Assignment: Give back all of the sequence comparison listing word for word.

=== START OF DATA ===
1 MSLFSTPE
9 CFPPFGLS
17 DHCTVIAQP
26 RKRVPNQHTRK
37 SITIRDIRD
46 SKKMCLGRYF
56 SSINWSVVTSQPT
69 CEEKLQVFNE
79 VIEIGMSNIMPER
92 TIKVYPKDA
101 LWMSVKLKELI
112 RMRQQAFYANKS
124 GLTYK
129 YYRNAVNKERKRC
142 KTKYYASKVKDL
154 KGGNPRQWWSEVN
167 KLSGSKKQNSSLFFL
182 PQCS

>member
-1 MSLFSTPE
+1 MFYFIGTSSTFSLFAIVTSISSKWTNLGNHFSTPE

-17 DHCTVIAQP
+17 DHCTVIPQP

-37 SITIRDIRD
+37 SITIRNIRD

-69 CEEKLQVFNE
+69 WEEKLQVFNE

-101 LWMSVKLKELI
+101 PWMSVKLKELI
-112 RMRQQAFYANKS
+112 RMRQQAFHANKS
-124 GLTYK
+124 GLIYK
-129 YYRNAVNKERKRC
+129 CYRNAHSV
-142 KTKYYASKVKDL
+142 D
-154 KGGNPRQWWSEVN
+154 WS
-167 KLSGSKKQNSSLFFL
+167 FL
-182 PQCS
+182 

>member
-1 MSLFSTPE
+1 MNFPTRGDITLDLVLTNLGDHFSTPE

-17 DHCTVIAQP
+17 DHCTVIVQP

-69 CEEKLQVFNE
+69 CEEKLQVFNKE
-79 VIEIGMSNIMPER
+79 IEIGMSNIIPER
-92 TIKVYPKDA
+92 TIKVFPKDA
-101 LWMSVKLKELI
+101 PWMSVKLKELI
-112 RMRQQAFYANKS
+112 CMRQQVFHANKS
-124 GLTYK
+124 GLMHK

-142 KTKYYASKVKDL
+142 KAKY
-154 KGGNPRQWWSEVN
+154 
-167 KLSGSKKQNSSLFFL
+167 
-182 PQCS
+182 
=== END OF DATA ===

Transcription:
1 MSLFSTPE
9 CFPPFGLS
17 DHCTVIAQP
26 RKRVPNQHTRK
37 SITIRDIRD
46 SKKMCLGRYF
56 SSINWSVVTSQPT
69 CEEKLQVFNE
79 VIEIGMSNIMPER
92 TIKVYPKDA
101 LWMSVKLKELI
112 RMRQQAFYANKS
124 GLTYK
129 YYRNAVNKERKRC
142 KTKYYASKVKDL
154 KGGNPRQWWSEVN
167 KLSGSKKQNSSLFFL
182 PQCS

>member
-1 MSLFSTPE
+1 MFYFIGTSSTFSLFAIVTSISSKWTNLGNHFSTPE

-17 DHCTVIAQP
+17 DHCTVIPQP

-37 SITIRDIRD
+37 SITIRNIRD

-69 CEEKLQVFNE
+69 WEEKLQVFNE

-101 LWMSVKLKELI
+101 PWMSVKLKELI
-112 RMRQQAFYANKS
+112 RMRQQAFHANKS
-124 GLTYK
+124 GLIYK
-129 YYRNAVNKERKRC
+129 CYRNAHSV
-142 KTKYYASKVKDL
+142 D
-154 KGGNPRQWWSEVN
+154 WS
-167 KLSGSKKQNSSLFFL
+167 FL
-182 PQCS
+182 

>member
-1 MSLFSTPE
+1 MNFPTRGDITLDLVLTNLGDHFSTPE

-17 DHCTVIAQP
+17 DHCTVIVQP

-69 CEEKLQVFNE
+69 CEEKLQVFNKE
-79 VIEIGMSNIMPER
+79 IEIGMSNIIPER
-92 TIKVYPKDA
+92 TIKVFPKDA
-101 LWMSVKLKELI
+101 PWMSVKLKELI
-112 RMRQQAFYANKS
+112 CMRQQVFHANKS
-124 GLTYK
+124 GLMHK

-142 KTKYYASKVKDL
+142 KAKY
-154 KGGNPRQWWSEVN
+154 
-167 KLSGSKKQNSSLFFL
+167 
-182 PQCS
+182 